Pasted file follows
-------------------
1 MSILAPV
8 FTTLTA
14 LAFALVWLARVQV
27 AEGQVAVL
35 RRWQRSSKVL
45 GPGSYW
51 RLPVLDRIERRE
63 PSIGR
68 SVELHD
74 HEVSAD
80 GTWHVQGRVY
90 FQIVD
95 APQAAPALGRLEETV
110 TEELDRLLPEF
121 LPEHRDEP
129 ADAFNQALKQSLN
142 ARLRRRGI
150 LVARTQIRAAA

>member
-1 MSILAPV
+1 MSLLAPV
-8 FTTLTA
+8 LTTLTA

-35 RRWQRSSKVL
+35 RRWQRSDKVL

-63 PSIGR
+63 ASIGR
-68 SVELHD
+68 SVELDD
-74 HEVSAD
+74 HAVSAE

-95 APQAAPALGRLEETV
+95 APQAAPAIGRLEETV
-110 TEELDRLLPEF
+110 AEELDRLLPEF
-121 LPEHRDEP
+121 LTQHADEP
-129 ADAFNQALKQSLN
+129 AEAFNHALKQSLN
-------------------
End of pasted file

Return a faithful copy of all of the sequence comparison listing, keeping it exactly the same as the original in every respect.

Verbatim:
1 MSILAPV
8 FTTLTA
14 LAFALVWLARVQV
27 AEGQVAVL
35 RRWQRSSKVL
45 GPGSYW
51 RLPVLDRIERRE
63 PSIGR
68 SVELHD
74 HEVSAD
80 GTWHVQGRVY
90 FQIVD
95 APQAAPALGRLEETV
110 TEELDRLLPEF
121 LPEHRDEP
129 ADAFNQALKQSLN
142 ARLRRRGI
150 LVARTQIRAAA

>member
-1 MSILAPV
+1 MSLLAPV
-8 FTTLTA
+8 LTTLTA

-35 RRWQRSSKVL
+35 RRWQRSDKVL

-63 PSIGR
+63 ASIGR
-68 SVELHD
+68 SVELDD
-74 HEVSAD
+74 HAVSAE

-95 APQAAPALGRLEETV
+95 APQAAPAIGRLEETV
-110 TEELDRLLPEF
+110 AEELDRLLPEF
-121 LPEHRDEP
+121 LTQHADEP
-129 ADAFNQALKQSLN
+129 AEAFNHALKQSLN